International financing organization the Global Fund is ending its North Korea grants for the treatment of tuberculosis and malaria, the group announced in a recent statement.
The group would no longer work on North Korea projects due to concerns that it could not guarantee its in-country resources were being managed correctly, said the group – also known by its full name as the Global Fund to Fight AIDS, Tuberculosis and Malaria.
“The Global Fund has established robust arrangements to monitor and supervise the grants we make to combat tuberculosis and malaria in DPRK, including a strict zero-cash-advance policy and detailed records on delivery of medicine and health supplies,” the statement, released on February 21, reads.
The news will see a project which since 2010 has seen USD$103,370,028 be disbursed towards work in North Korea come to end, though the fund says that it remains “committed to supporting the health of the people in DPRK, and hope to re-engage when possible.”
The Global Fund has in the past been a partner of a number of international organizations working on the ground in-country, including UNICEF, and has also provided insecticide-treated nets for the prevention of malaria.
But February’s decision was, according to the organization, driven by concerns that funds might be misused.
“…despite additional safeguards, we remain concerned that the unique operating environment in the DPRK prevents us from being able to provide the Board with the required level of assurance and risk management around the deployment of resources and the effectiveness of the grants,” it said.
Tuberculosis remains one North Korea’s most pressing public health concerns, with the country believed to have some of the highest rates of infection in the world – though rates are believed to have dropped in recent years.
The Global Fund reports that it has treated 194,000 cases of tuberculosis since 2010.
But the news also represents a major blow to malaria treatment in the country: the Global Fund is the sole organization granting treatment support to the DPRK, providing around USD$3.6 million to anti-malaria projects in 2016 and USD$6.8 million and USD$3.5 million in 2014 and 2015, respectively.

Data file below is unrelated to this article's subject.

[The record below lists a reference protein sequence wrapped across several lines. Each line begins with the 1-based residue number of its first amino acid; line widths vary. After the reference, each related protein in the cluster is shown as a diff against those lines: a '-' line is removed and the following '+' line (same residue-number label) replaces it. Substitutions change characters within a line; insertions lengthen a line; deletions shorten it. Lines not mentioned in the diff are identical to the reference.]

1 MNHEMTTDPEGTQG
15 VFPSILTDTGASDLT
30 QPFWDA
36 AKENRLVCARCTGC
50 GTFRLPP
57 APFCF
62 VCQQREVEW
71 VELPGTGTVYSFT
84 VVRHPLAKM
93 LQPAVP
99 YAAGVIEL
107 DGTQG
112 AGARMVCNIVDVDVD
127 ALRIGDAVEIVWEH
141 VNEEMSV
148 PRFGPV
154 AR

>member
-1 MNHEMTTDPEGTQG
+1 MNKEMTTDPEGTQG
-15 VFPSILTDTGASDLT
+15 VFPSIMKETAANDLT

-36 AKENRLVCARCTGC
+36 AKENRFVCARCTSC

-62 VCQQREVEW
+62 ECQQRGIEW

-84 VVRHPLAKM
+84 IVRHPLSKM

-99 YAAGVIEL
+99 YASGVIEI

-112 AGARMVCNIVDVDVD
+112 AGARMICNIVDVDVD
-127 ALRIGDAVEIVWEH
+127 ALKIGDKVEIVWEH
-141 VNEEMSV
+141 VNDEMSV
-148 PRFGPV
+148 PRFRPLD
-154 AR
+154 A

Plasmodium vivax (P. vivax) malaria is the most prevalent form of the virus in the DPRK. Eradicated in the early 1970s, it “resurged” when North Korea’s economy collapsed during the famine of the late 1990s, the WHO’s country office said in December, when it was reported that cases in North Korea had fallen for the fourth year in a row.
The number of malaria cases fell from 296,540 in 2001 to 7436 in 2007, but the country suffered a “small outbreak” between 2008 and 2011.
The DPRK is aiming for malaria-free status by 2025, with no deaths from the disease having been reported since 2010.
One source said the news was unexpected.
“What I can say is that it was a surprise,” an informed NGO source working in North Korea said.
“The reasons also remain unclear: TB is an important health problem in the DPRK. And for malaria, they were on the way of eradicating it.”
It also comes amid an increasingly tough environment for international aid projects in North Korea, with international sanctions reportedly having an increasing on-the-ground impact on delivery to the North.
A document obtained by NK News last December suggested that multilateral and unilateral sanctions were causing “unintended consequences” on aid delivery, leading to myriad delays, prohibitions, and supply-side cancellations.
Deliveries of drugs to treat tuberculosis (TB) and malaria, in particular, have reportedly been delayed.
Featured image: UNICEF
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